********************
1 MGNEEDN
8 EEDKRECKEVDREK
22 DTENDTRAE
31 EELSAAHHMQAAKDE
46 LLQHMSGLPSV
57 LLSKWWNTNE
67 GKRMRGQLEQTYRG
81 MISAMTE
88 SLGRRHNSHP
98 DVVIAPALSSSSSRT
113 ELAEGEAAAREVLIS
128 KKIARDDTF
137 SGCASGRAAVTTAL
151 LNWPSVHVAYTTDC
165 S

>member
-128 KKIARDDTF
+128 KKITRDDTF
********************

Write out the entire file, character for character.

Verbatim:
1 MGNEEDN
8 EEDKRECKEVDREK
22 DTENDTRAE
31 EELSAAHHMQAAKDE
46 LLQHMSGLPSV
57 LLSKWWNTNE
67 GKRMRGQLEQTYRG
81 MISAMTE
88 SLGRRHNSHP
98 DVVIAPALSSSSSRT
113 ELAEGEAAAREVLIS
128 KKIARDDTF
137 SGCASGRAAVTTAL
151 LNWPSVHVAYTTDC
165 S

>member
-128 KKIARDDTF
+128 KKITRDDTF